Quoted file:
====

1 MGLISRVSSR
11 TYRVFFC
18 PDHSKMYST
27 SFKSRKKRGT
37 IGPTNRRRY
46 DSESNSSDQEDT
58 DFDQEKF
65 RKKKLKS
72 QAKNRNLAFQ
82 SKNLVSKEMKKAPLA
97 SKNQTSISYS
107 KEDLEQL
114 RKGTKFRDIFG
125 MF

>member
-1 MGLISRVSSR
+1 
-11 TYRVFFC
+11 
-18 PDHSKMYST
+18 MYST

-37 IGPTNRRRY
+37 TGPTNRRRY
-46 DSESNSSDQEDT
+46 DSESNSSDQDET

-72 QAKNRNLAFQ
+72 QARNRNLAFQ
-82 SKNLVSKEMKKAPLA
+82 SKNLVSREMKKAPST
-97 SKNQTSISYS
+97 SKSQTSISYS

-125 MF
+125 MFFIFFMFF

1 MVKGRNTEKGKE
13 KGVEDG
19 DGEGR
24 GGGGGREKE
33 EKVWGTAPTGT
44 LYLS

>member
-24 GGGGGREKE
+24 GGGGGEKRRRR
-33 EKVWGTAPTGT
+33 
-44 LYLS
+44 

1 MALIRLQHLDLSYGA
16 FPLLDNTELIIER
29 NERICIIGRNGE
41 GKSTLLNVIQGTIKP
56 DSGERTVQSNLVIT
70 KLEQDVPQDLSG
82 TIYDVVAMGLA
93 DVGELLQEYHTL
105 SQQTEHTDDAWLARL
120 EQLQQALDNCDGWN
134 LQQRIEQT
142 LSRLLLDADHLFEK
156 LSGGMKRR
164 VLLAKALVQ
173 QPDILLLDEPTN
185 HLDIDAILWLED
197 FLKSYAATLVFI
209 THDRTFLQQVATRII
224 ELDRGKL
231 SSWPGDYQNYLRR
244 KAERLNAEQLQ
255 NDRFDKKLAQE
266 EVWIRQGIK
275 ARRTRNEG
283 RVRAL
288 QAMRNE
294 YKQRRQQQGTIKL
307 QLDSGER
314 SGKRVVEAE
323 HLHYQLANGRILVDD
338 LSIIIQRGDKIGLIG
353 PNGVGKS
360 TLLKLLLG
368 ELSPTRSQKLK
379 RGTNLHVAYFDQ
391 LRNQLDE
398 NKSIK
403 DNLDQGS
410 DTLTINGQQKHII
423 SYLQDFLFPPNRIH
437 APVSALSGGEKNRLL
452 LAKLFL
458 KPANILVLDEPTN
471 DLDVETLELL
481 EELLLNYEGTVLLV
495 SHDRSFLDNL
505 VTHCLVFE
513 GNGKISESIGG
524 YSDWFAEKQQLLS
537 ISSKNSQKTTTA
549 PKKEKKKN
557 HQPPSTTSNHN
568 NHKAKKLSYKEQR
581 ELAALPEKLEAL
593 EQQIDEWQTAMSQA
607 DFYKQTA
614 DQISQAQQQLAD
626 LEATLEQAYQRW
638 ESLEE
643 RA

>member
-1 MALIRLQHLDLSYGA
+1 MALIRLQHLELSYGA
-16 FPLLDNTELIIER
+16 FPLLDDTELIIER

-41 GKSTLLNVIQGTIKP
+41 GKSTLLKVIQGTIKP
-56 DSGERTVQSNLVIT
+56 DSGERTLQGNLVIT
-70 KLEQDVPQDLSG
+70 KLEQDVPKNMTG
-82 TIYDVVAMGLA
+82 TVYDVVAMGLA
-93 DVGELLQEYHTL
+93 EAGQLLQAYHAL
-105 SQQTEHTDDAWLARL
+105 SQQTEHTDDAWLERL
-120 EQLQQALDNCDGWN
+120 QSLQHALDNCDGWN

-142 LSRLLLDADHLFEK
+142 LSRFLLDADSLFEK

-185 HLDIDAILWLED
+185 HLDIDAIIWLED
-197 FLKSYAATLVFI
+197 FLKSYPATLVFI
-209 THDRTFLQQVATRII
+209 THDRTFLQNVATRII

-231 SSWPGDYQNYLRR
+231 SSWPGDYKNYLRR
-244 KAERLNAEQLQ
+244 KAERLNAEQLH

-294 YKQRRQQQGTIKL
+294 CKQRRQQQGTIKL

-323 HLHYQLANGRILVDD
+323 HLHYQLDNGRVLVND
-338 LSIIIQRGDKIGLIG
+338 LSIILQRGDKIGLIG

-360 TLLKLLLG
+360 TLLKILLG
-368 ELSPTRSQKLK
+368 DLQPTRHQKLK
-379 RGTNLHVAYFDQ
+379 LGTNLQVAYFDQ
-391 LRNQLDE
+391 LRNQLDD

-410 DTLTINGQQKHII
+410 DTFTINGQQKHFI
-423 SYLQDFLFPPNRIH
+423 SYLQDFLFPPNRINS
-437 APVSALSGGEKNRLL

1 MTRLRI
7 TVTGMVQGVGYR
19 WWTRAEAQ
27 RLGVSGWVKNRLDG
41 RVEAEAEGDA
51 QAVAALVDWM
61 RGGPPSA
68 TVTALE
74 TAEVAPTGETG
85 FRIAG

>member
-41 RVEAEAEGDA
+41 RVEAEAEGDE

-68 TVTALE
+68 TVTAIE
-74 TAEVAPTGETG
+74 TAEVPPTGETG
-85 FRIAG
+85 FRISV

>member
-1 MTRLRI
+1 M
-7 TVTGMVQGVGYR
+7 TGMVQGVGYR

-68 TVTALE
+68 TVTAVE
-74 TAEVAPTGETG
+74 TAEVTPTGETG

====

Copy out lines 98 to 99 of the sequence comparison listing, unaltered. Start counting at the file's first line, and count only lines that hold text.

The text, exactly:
557 HQPPSTTSNHN
568 NHKAKKLSYKEQR